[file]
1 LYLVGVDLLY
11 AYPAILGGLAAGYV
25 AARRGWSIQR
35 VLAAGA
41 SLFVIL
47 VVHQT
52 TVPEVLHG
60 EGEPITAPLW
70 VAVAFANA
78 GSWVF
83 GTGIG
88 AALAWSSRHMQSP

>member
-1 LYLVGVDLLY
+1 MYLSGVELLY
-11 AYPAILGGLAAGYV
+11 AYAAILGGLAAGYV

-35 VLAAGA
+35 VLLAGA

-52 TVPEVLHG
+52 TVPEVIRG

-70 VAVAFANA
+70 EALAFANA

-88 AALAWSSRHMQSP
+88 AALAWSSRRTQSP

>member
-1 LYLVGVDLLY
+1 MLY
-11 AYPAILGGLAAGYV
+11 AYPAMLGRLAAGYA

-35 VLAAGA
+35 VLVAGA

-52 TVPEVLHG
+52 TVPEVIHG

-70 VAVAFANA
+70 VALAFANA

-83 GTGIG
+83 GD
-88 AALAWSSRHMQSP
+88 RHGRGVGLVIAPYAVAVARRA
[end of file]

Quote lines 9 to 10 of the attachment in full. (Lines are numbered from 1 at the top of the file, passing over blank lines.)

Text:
70 VAVAFANA
78 GSWVF